Personal income increased $80.1 billion, or 0.4 percent at a monthly rate, while consumer spending increased $19.8 billion, or 0.1 percent, in November. The increase in personal income primarily reflected increases in compensation and personal income receipts on assets. The personal saving rate (that is, personal saving as a percentage of disposable personal income) was 2.4 percent in November, compared with 2.2 percent in October.
In November, personal income increased, primarily reflecting increases in compensation, personal income receipts on assets, and government social benefits.
- Within compensation, the increase primarily reflected an increase in private wages and salaries, based on data from the Bureau of Labor Statistics Current Employment Statistics. The increase reflected increases of $45.6 billion in services-producing industries and $5.9 billion in goods-producing industries.
- Within personal income receipts on assets, both interest and dividend income increased.
- Government social benefits to persons increased in November but at a slower rate than October. The deceleration in “other” social benefits primarily reflected a slowdown in one-time refundable tax credits issued by states. For more information, refer to “How are state refundable tax credits recorded in the National Income and Product Accounts (NIPAs)?”
Personal outlays increased in November, reflecting an increase in consumer spending for services that was partly offset by a decrease in consumer spending for goods.
- Within services, the largest contributors to the increase were housing and utilities (led by housing) and financial services and insurance (led by financial service charges, fees, and commissions). These increases were partly offset by a decrease in transportation services (led by air transportation), based on Transportation Security Administration data on the number of travelers.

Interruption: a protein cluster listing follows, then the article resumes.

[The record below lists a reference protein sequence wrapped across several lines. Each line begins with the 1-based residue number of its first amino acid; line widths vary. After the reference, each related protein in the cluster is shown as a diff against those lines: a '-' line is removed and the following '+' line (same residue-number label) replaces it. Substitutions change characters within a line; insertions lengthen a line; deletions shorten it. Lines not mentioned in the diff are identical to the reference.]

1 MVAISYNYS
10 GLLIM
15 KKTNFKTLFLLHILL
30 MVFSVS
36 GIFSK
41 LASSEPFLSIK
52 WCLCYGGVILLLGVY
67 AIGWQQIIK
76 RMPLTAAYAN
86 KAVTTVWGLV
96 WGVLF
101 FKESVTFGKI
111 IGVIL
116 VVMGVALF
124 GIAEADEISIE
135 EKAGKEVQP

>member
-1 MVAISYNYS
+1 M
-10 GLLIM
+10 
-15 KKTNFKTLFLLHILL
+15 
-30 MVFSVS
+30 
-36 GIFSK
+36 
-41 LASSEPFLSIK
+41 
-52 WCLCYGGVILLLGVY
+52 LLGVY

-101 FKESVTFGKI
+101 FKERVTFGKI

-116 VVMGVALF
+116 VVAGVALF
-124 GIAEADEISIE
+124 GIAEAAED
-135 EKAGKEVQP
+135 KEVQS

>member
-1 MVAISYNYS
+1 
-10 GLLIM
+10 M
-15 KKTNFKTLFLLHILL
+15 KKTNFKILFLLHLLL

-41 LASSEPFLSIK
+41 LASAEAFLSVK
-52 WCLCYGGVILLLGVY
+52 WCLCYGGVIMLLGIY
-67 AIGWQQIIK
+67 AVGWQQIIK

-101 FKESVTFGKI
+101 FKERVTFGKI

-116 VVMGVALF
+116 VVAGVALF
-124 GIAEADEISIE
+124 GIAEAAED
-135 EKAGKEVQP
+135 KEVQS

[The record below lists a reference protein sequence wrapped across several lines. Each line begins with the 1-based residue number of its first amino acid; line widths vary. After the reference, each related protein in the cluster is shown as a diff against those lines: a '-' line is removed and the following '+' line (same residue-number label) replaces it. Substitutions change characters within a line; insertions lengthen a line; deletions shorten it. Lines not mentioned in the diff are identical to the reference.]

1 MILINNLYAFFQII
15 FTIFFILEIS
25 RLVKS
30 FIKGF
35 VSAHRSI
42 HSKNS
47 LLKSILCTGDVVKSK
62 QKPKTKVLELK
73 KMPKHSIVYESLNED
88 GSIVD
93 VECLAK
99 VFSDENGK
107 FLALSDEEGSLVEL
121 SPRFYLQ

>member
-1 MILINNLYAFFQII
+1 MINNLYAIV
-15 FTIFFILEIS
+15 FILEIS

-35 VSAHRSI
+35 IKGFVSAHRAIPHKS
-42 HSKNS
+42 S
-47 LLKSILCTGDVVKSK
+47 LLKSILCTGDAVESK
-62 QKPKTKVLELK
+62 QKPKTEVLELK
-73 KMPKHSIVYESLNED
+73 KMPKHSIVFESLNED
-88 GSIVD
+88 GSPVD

- Within goods, the largest contributors to the decrease were motor vehicles and parts (led by new light trucks), based on unit sales data from Wards Intelligence, as well as gasoline and other energy goods (led by motor vehicle fuels, lubricants, and fluids), based on Energy Information Administration data.
PCE price index
The personal consumption expenditures (PCE) price index for November increased 5.5 percent from one year ago, reflecting increases in both goods and services. Energy prices increased 13.6 percent while food prices increased 11.2 percent. Excluding food and energy, the PCE price index for November increased 4.7 percent from one year ago.
Compared to October, the PCE price index increased 0.1 percent. Energy prices decreased 1.5 percent and food prices increased 0.3 percent. Excluding food and energy, the PCE price index increased 0.2 percent from October to November. For a comparison of PCE prices to BLS consumer price indexes, refer to NIPA Table 9.1U. Reconciliation of Percent Change in the CPI with Percent Change in the PCE Price Index.
Real disposable personal income and consumer spending
Real disposable personal income increased 0.3 percent in November and real consumer spending grew less than 0.1 percent; goods decreased 0.6 percent and services increased 0.3 percent. Within goods, spending on new motor vehicles was the largest contributor to the decrease. Within services, the largest contributor to the increase was food services and accommodations.
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